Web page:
Art Chance: It’s ‘for the children’ of Chicago



Those of us with a bawdy sense of humor are familiar with an old joke about the three greatest lies; I’ll add a fourth lie to the list: “It’s for the children.”   

I’ll wait patiently for one of my regular trolls to post something that the National Extortion Association — excuse me, Education Association or the American Federation of Teachers — has ever done that benefited any entity other than the union, the Democrat Party, or both.   

Note that I wrote “benefited” the union, not even benefitted teachers; teachers are just the useful idiots and cash cows, though lots of them are dogmatic leftists who are happy to play the role.

Now I’m an old retired guy and I don’t much like my repose to be disturbed, but I had a busman’s holiday and spent some time actually reading the Illinois Educational Collective Bargaining law and the Chicago Teachers’ Union contract with the Chicago Board of Education.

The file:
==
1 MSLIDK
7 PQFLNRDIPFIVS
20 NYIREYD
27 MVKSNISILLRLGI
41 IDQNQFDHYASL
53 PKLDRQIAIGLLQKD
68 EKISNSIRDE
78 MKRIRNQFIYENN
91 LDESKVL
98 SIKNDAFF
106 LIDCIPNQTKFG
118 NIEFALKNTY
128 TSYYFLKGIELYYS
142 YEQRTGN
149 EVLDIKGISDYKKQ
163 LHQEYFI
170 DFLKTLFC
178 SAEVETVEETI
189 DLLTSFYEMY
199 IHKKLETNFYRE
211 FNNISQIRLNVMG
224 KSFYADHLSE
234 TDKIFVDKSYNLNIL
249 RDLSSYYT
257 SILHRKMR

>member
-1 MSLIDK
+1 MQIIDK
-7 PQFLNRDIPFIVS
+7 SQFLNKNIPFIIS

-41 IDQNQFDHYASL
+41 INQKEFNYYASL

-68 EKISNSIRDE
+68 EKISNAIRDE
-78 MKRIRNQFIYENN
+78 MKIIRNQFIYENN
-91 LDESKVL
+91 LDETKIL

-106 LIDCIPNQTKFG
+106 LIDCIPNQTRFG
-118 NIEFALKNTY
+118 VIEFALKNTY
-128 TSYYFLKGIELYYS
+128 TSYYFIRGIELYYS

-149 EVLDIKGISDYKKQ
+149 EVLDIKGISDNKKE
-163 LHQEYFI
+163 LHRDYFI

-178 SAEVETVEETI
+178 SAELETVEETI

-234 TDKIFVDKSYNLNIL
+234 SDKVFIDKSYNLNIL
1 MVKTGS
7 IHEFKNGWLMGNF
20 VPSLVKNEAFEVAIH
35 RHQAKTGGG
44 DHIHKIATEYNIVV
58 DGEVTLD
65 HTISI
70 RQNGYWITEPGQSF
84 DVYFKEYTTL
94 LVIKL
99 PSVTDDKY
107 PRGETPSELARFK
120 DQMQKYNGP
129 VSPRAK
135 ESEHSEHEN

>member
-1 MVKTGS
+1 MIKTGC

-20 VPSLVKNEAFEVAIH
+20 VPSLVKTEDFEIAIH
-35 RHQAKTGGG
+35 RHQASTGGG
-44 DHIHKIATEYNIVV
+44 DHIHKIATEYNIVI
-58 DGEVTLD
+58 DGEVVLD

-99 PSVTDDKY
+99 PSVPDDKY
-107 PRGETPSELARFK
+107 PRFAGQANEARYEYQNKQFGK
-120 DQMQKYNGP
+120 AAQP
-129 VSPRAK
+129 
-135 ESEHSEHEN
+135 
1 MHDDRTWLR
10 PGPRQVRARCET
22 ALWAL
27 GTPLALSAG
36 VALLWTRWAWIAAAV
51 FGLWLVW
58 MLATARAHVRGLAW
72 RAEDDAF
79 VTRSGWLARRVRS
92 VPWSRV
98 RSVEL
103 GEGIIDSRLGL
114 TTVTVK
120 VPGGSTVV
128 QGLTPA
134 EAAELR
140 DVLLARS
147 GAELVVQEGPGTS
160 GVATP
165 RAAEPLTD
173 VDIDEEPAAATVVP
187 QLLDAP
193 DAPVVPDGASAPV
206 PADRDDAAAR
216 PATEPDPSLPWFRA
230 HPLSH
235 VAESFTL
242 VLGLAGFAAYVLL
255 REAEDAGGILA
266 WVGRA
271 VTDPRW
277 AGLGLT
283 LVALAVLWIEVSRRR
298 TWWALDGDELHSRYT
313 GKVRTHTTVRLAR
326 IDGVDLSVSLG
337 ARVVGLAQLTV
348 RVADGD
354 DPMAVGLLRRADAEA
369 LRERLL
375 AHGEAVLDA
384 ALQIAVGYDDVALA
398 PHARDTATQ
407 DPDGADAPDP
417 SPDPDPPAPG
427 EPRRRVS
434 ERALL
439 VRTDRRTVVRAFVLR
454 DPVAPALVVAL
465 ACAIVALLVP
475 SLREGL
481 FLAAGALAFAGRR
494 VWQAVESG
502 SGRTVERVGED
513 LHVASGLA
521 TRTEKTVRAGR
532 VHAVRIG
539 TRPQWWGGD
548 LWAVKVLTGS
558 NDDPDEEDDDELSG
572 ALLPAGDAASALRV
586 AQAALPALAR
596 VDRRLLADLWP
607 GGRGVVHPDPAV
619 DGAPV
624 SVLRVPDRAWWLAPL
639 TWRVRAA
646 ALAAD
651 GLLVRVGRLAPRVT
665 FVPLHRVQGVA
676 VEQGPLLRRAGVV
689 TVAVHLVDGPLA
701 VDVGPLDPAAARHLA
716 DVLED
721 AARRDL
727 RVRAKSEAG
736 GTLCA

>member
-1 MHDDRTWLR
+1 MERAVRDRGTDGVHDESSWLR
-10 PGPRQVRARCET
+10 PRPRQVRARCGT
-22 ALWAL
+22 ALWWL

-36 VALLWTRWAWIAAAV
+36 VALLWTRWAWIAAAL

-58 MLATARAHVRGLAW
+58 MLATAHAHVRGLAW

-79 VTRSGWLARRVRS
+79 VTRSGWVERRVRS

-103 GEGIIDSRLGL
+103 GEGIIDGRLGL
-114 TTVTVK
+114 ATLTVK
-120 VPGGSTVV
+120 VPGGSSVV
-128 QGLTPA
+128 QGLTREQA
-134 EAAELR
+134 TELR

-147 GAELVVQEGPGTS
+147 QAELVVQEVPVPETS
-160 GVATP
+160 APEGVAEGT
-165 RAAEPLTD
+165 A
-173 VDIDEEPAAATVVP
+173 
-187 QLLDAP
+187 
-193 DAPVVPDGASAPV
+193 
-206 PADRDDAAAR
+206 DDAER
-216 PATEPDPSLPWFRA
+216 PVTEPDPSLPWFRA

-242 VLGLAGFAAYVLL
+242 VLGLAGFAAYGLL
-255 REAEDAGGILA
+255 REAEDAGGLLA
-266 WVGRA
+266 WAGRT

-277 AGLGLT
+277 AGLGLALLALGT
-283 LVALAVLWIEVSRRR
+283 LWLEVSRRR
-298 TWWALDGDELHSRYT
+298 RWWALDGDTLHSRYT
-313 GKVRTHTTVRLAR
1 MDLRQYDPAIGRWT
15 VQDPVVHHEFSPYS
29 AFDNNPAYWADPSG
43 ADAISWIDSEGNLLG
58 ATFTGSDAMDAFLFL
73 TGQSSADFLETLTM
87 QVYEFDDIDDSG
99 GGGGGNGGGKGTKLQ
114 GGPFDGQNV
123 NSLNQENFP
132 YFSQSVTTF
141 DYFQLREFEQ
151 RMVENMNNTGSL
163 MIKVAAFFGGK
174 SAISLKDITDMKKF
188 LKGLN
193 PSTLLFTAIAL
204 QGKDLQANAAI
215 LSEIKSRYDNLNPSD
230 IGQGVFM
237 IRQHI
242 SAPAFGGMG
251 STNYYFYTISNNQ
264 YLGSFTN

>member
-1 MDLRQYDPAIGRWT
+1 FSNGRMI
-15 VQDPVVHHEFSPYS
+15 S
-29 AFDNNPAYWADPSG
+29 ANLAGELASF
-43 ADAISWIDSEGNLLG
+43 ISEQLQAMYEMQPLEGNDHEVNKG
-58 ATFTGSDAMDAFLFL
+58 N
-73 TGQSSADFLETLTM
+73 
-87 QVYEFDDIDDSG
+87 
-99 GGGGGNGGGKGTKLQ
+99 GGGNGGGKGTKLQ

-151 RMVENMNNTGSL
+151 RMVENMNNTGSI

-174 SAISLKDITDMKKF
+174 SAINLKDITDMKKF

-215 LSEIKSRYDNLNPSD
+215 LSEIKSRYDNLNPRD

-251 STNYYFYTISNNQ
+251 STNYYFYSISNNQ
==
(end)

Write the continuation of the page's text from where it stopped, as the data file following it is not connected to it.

The teacher union shutdown of the Chicago schools exemplifies everything that is wrong with public sector collective bargaining and Democrat politics. The teachers’ union has absolutely no legal right to hold Chicago’s children hostage.

Now, I’m no fan of Chicago. I’m a redneck Southerner at heart and I learned Robert Toombs’ statement about the Great Chicago Fire at an early age; he stepped off the train and announced to the welcoming crowd, “Chicago’s burning, and the wind is in our favor,” although there are various versions of the quote and the story. Well, it may be Carl Sandburg’s “City With Big Shoulders” but a lot of those big shoulders were union and mob thugs in a city that has been hopelessly corrupt for at least a century and a half.

Speaking of corruption, Chicago’s former Mayor Richard Daley — the younger one, not the1968 riots one — had enough of the Chicago Teachers Union and got the Illinois Legislature to drastically curtail the union’s bargaining rights. As a display of political muscle, the amendment only applied to the Chicago union. It kept the Illinois bargaining statute intact for the rest of the state. 

If I made a call to “central casting” for a “union goon,” I’d be happy if they sent me someone who looked and acted like current Illinois Gov. J.B. Pritzker. Pritzker did the Democrat thing and made a deal to make things right for the Chicago teachers and undid Daley’s changes to the law to give the Chicago Teachers Union its bargaining power back.